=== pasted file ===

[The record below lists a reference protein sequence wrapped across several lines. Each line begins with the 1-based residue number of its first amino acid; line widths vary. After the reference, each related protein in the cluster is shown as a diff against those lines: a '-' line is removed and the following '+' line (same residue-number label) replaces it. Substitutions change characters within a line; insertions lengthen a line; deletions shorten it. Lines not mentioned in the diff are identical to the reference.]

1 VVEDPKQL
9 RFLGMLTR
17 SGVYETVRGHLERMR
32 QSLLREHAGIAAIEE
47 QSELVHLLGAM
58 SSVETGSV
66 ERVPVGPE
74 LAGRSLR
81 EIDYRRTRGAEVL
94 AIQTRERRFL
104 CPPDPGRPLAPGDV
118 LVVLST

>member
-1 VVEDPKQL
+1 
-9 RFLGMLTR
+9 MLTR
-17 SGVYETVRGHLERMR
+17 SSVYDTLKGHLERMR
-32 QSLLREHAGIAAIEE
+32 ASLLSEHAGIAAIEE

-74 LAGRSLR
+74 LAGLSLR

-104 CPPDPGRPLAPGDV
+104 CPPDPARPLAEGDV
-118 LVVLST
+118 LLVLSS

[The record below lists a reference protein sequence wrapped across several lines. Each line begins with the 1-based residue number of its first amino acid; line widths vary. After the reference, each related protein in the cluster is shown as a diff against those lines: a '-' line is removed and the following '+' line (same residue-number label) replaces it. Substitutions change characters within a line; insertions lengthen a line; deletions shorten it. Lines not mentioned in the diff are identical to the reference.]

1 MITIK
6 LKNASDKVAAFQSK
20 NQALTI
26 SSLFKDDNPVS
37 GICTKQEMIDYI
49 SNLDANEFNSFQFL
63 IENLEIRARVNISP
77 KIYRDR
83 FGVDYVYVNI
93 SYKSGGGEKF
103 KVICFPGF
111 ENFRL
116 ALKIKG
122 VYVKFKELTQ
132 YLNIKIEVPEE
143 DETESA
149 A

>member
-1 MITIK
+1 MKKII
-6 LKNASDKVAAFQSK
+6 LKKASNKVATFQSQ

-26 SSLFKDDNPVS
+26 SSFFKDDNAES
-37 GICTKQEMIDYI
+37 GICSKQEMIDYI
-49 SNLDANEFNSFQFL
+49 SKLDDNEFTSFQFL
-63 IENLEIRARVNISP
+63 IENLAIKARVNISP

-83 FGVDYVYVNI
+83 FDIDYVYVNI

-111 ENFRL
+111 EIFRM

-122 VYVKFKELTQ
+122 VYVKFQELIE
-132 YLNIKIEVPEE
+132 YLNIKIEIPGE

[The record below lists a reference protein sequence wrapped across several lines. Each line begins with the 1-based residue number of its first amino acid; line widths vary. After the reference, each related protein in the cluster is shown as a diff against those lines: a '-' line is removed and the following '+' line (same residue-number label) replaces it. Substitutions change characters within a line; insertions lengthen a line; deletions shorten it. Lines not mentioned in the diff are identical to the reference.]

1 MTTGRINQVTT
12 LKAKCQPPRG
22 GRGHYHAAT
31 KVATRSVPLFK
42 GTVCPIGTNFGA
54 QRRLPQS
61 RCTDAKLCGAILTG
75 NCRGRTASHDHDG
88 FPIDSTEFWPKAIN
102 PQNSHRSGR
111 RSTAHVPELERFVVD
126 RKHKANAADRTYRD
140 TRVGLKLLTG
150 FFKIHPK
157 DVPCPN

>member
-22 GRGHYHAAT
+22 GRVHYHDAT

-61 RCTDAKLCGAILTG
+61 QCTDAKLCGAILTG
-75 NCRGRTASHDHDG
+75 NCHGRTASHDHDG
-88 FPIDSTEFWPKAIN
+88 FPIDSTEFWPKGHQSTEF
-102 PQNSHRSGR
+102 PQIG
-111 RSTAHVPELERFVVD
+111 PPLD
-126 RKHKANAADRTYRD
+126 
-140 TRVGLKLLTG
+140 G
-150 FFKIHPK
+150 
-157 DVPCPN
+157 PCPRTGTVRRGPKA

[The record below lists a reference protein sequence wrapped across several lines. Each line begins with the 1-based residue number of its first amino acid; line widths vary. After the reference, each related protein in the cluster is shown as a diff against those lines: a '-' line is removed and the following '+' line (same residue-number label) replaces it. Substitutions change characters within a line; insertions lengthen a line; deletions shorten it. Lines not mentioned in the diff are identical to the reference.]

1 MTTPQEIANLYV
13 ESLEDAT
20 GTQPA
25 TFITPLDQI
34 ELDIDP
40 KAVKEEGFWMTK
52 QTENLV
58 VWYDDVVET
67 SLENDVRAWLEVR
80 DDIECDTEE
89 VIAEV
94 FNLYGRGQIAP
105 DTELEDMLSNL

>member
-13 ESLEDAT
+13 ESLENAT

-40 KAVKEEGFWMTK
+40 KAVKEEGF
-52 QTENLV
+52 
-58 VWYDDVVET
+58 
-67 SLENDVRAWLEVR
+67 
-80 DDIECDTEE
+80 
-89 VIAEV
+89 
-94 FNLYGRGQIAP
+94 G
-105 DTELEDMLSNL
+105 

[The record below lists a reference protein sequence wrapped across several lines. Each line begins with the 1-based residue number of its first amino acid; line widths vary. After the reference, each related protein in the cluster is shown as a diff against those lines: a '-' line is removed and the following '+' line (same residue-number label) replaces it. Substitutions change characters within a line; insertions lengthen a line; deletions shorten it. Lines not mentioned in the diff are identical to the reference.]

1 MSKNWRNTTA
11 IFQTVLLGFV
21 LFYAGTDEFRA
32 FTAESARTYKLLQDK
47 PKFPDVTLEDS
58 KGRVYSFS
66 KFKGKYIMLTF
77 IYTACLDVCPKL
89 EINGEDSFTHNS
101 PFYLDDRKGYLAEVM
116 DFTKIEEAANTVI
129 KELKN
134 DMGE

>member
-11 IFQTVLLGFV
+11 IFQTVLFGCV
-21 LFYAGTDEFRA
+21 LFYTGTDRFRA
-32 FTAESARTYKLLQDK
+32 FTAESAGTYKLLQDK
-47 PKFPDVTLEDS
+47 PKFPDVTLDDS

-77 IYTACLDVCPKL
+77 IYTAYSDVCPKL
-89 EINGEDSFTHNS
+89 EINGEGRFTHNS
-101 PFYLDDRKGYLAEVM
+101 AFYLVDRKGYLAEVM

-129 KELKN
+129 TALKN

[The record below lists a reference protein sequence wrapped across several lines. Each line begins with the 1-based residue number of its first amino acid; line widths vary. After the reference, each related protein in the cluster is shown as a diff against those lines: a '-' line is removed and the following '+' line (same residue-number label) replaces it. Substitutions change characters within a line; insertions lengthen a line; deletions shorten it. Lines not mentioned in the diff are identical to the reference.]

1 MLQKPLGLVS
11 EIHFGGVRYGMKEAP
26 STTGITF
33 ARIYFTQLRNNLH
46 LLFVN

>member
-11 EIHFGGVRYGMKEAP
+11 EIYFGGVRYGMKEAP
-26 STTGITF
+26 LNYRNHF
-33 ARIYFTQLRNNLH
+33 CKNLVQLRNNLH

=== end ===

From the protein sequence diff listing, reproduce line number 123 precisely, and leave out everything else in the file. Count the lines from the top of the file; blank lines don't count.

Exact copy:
+40 KAVKEEGF